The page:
The bidding activity to kick off 2017 has not been spectacular but there are more projects going out than at this time last year. More importantly, there are more projects getting underway or being awarded than at the same time in 2016. Without any building permit research for 2017 yet there are already nearly $200 million in starts or contracts awarded, an indication that January’s volume will far exceed that of the past few years. The key to a strong 2017 will be that owners maintain this newfound level of economic confidence and keep the flow of projects coming. The stop-and-start nature of 2016 – particularly the lull in late spring and post-Labor Day – played havoc with contracting businesses last year.
The industrial sector of the market continues to shine. Construction has started on an 80,000 sq. ft. warehouse that Buncher is building in Findlay Industrial Park. Chapman Properties is starting work in its 74,000 sq. ft. flex building at 110 South Campus Drive at Chapman Westport. Al Neyer Inc. is close to a deal for a 200,000 sq. ft. warehouse in Jackson Township, north of Cranberry. Castlebrook Development is edging forward with plans for 900,000 sq. ft. of distribution near the I-376 and PA Turnpike interchange in Beaver County. Much of this spec activity is being driven by the expansion of retail fulfillment services (e.g. Amazon, Zappos, etc.) into the Pittsburgh market.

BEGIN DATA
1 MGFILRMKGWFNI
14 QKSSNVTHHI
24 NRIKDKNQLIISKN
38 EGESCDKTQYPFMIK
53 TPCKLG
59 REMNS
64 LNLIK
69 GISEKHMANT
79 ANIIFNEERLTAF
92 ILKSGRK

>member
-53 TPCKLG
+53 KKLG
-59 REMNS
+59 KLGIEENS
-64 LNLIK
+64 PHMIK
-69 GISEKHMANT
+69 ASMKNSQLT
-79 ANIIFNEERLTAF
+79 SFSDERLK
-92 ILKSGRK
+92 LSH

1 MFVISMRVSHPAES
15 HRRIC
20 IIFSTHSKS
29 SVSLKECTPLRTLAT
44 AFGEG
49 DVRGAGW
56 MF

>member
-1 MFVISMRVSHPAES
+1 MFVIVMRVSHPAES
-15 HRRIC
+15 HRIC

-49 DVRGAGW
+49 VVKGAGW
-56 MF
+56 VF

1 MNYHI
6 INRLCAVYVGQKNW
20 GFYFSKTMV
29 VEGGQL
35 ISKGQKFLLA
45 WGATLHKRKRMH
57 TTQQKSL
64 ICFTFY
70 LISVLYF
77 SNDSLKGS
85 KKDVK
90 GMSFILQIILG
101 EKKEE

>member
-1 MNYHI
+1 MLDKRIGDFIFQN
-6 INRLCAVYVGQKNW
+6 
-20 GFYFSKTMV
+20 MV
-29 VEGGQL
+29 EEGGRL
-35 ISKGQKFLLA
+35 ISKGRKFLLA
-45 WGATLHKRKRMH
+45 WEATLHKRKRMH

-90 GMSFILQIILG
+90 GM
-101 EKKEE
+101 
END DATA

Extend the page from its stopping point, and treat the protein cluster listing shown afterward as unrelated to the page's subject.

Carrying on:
There is real momentum for healthcare construction also. UPMC has asked for architectural proposals for its proposed 200,000 sq. ft. ophthalmology building at the UPMC Mercy campus. The hospital has not announced its decision about its South Hills expansion but is reported to be looking at two separate developments, one near the site announced earlier in the Pleasant Hills/Route 51 corridor and one near its Children’s Hospital south satellite in South Fayette. Most of the hospital projects being contemplated will have little construction impact in 2017, although contracting in the fourth quarter should be robust.
And the news in the Downtown office market continues to be good. Citizens Bank announced that it will be staying put in 525 William Penn Place and sees the location as a growth driver. The company’s 150,000 sq. ft. lease was seen as a source of anxiety by the commercial real estate community as recently as last year. Cleveland-based Stark Enterprises announced that it had agreed to buy the former Frank & Seder store building (AKA 441 Smithfield Street) from Oxford Development, thus ending the plans for a 28-story new office at 350 Fifth Ave. The transaction continues the trend of purchases in the Central Business District by companies from outside Pittsburgh.